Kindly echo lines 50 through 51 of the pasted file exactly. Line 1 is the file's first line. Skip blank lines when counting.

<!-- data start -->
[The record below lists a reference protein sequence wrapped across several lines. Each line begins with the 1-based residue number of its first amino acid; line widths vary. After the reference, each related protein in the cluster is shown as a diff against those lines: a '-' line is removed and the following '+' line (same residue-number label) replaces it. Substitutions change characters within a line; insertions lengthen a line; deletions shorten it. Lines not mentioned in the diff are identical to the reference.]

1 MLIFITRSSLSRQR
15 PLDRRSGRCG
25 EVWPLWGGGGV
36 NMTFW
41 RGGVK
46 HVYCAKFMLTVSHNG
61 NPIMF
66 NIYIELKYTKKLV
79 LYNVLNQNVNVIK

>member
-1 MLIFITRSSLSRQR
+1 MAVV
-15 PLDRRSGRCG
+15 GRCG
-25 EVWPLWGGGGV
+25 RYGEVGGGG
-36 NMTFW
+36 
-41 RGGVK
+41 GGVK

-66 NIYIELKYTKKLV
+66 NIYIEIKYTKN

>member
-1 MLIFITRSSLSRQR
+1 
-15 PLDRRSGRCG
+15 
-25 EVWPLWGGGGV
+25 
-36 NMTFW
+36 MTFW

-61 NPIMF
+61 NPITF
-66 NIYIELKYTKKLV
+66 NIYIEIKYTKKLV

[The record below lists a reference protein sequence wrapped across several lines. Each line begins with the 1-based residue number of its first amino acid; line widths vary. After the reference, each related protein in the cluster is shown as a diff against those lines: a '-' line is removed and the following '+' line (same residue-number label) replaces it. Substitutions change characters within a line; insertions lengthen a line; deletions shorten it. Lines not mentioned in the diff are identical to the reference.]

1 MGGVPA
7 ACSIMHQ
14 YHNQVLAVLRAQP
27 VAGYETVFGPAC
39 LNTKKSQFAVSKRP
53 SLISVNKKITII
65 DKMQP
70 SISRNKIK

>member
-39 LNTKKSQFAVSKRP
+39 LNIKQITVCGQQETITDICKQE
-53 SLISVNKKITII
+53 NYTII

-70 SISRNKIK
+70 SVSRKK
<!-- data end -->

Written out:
+53 NYTII

-70 SISRNKIK